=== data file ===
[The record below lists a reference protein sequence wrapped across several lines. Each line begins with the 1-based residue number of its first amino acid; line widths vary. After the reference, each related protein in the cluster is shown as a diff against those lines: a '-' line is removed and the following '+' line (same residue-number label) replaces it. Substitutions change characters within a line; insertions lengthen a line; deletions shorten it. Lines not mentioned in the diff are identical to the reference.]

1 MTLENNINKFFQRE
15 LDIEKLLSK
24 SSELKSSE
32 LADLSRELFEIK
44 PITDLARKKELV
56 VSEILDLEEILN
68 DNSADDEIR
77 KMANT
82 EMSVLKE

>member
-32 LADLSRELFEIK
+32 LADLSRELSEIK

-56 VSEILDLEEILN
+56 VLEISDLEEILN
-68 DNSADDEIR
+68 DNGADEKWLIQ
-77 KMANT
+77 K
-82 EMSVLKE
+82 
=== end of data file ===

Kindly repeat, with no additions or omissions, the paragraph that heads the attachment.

[The record below lists a reference protein sequence wrapped across several lines. Each line begins with the 1-based residue number of its first amino acid; line widths vary. After the reference, each related protein in the cluster is shown as a diff against those lines: a '-' line is removed and the following '+' line (same residue-number label) replaces it. Substitutions change characters within a line; insertions lengthen a line; deletions shorten it. Lines not mentioned in the diff are identical to the reference.]